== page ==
A short while ago I promised I would report back on my thoughts concerning the latest touring exhibition to visit Southampton’s SeaCity Museum.

My regular reader will recall I raised a few eyebrows with a comment in the early spring that I felt the museum was losing its way with the subject matter of these additional projects. The fact the City Council has had to support the museum with £400,000 worth of tax-payers money since it has opened seems to bear out my concerns.

The present touring exhibition that occupies the Pavilion space at the museum is Wild Planet, a display of image from 15 years of entrants into the Wildlife Photographer of the Year competition.

It opened at the end of May – I wasn’t invited – and runs until August 31, effectively the whole summer. I nipped down this week to take it in.

I have to admit the images on display are rather good. Then again they should be. With the whole of the world’s wildlife to chose from and over a decade and a half there should be plenty of material to work with.

And you don’t have to be animal lover to gaze in wonder at the photographs. They range, in mu humble opinion, from the simply beautiful to the absolutely gorgeous.

My favourites had to be the Dalmation Pelican from Romania, Curious Bison shivering in the snow of Poland, and the superb Great Mimic octopus in the seas off Indonesia.

I’m not going to critique every image, and yes I would encourage you to visit. But there are a few nagging thoughts.

Why for instance do only a few of the images have Wild Talk information snippets? After reading how the photographs were taken these where they appeared were fascinating facts (elephants, I learnt, are the only mammals that cannot jump).

The exhibition does include a reasonable amount of educational support, and apart from a hint of preaching from wildlife expert Chris Packham’s welcome to visitors, on the whole is not too top heavy with conservation. But the children’s activity table with its curious display of stuffed birds seems out of place.

The inevitable video showing slides of wildlife, both fauna and flora, is a huge missed opportunity. What should be a eyeball-gripping, sensory-surrounding experience, is far too tame for a wild exhibition.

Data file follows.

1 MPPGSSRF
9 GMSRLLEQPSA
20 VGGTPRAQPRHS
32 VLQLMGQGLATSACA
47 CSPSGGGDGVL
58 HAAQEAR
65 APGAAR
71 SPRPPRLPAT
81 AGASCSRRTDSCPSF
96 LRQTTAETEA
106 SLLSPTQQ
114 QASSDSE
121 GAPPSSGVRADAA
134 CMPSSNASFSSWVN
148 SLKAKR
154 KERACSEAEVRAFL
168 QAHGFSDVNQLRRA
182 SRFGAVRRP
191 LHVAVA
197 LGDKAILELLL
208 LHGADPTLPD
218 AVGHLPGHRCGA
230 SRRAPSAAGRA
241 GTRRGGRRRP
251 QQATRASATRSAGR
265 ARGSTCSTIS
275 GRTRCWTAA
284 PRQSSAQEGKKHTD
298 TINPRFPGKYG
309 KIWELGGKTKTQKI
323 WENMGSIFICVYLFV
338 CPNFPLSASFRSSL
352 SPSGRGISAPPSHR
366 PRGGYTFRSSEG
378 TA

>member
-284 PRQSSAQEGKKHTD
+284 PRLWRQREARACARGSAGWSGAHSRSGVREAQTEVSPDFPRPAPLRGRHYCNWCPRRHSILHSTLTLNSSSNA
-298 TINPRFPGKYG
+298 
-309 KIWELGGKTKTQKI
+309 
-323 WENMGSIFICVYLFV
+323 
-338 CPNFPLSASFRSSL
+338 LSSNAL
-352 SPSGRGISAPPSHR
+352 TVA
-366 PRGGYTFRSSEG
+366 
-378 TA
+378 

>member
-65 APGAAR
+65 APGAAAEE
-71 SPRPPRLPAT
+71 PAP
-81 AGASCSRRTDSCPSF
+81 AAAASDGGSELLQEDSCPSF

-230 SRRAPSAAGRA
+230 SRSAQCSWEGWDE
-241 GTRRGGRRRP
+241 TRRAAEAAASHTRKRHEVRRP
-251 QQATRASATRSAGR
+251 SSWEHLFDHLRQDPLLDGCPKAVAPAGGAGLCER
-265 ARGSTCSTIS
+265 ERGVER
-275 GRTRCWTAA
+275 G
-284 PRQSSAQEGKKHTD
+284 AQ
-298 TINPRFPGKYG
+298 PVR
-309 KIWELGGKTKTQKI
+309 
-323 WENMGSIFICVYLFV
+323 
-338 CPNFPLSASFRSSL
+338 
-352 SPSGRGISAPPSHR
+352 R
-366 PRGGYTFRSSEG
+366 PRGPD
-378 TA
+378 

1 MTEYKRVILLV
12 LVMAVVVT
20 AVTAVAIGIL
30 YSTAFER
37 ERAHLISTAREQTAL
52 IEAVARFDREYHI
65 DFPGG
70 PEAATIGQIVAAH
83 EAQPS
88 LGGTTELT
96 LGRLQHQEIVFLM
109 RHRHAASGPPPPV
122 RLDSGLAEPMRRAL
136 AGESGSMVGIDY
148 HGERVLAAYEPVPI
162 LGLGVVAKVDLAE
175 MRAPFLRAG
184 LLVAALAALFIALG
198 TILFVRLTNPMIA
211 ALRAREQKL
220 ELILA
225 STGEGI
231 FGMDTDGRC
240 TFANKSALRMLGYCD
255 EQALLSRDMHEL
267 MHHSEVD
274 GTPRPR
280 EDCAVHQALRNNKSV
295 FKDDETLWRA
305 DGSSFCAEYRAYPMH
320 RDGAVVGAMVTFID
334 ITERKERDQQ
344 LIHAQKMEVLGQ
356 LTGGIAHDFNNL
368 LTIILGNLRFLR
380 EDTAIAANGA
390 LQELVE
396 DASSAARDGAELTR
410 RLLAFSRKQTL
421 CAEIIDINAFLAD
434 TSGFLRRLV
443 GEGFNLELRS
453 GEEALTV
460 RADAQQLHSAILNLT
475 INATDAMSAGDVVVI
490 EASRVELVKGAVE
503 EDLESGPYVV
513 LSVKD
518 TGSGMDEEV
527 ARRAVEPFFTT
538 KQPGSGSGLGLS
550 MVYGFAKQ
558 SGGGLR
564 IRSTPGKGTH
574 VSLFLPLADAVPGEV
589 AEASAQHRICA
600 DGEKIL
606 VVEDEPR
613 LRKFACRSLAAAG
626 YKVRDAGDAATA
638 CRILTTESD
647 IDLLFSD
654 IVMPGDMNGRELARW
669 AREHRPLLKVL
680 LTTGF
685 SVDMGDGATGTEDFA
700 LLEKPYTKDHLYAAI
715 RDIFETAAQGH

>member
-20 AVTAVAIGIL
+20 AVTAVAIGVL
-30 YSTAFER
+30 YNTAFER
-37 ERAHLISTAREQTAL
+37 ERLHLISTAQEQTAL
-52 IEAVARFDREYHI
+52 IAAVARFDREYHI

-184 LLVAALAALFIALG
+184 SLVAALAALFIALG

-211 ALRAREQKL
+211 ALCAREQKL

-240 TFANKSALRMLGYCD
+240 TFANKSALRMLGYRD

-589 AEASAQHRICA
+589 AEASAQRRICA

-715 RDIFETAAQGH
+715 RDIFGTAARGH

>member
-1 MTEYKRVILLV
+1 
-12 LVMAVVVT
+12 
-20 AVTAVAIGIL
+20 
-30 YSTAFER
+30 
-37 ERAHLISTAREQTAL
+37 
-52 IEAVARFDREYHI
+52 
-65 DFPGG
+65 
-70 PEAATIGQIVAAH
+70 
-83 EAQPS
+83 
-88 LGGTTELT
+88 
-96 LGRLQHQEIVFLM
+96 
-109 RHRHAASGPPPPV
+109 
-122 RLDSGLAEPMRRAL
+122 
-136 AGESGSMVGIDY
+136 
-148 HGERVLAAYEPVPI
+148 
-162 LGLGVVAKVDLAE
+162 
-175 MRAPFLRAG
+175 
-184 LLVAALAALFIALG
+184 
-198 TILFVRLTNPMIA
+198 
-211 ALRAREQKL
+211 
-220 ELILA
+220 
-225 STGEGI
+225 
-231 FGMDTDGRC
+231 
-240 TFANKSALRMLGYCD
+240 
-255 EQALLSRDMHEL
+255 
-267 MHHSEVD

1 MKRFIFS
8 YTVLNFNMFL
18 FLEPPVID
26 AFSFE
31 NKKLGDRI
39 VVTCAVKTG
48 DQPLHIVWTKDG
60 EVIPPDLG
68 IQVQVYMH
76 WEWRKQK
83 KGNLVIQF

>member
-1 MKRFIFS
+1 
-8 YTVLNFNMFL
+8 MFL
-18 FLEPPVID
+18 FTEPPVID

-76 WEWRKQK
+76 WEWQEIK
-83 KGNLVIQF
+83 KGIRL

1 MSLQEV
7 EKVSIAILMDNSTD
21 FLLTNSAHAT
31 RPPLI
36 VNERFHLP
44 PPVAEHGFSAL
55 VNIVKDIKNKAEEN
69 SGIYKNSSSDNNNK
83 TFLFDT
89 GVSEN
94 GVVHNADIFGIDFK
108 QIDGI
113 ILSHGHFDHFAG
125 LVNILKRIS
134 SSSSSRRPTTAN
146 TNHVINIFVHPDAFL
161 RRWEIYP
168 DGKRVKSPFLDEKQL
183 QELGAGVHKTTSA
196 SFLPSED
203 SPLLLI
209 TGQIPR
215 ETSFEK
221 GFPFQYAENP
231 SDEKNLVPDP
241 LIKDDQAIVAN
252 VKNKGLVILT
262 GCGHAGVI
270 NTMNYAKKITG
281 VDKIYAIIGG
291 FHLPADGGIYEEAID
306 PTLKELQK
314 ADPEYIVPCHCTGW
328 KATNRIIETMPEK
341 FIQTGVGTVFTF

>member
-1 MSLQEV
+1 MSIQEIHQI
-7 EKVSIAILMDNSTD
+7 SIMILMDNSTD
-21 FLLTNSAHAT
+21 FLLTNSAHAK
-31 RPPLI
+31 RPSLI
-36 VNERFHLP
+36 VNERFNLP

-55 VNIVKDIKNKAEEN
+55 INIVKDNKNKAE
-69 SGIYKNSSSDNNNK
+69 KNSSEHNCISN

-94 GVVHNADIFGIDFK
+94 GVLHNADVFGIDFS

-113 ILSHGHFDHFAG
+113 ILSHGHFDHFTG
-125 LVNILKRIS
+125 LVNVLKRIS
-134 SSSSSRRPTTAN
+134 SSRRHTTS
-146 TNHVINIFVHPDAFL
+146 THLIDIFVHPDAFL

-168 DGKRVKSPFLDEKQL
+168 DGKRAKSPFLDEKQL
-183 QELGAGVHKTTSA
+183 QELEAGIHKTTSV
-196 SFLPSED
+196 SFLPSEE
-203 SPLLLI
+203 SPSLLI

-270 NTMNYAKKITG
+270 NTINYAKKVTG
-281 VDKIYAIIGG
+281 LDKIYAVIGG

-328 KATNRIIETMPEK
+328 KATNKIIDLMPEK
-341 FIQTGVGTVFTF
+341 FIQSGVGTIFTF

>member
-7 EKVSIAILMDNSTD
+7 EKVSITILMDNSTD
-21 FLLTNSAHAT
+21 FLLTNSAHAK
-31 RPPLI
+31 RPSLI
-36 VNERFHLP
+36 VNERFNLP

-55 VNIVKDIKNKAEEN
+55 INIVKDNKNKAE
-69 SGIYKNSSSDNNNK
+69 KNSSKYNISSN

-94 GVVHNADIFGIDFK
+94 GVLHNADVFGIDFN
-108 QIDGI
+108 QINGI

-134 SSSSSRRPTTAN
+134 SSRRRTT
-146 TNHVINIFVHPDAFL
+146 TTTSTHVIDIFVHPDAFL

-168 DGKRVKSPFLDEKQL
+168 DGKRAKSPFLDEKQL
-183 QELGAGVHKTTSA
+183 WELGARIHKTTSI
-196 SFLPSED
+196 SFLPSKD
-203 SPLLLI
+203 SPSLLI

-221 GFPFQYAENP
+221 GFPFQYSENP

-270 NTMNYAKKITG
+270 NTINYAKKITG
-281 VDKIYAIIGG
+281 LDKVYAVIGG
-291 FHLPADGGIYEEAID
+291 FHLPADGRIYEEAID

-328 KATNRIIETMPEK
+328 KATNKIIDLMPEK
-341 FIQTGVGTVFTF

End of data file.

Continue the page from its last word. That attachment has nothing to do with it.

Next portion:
And too many images of landscapes in the USA. Just too many.

Most incongruous is the price of entry. The museum cannot, as with past temporary exhibitions, just sell tickets for Wild Planet. Visitors are forced to buy entry to the whole museum at £8.50 which, if you have seen the Titanic and Southampton maritime themed sections before is a lot to repeat the exercise. I was told this was because of licensing agreements to show the Wild Planet material. A pity.

Daily Echo: Disaster banner sea city 630.jpg for the homepage

On the Thursday much time I was there – yesterday in fact – I was accompanied by some half a dozen other visitors. How many had gone to visit the Wild Planet exhibition alone I wasn’t aware.

A beautiful exhibition, but also a missed opportunity to attract greater numbers. Why not turn the space into a jungle, or variety of planet landscapes? Let the tigers roar, the orang utan whoop, the bison snort? In short, why not envelope visitors of all ages, in the animal world rather than simply put it on the walls?

I know, I know. That’s now what this art is about. But that’s my point – again. We were promised this museum would be populist, a real crowd pleaser. And while this is a lovely exhibition of wild life photographs, and I genuinely hope you will go and visit, it still fails to fulfil the promises.

• What struck me while touring Wild Planet at the SeaCity Museum as I stared at the fangs, bared teeth, hooked beaks and gaping jaws, w as that one creature was surely missing: where was the exhibit from Uruguay? OK, cheap predictable jibe. But go on – you chuckled.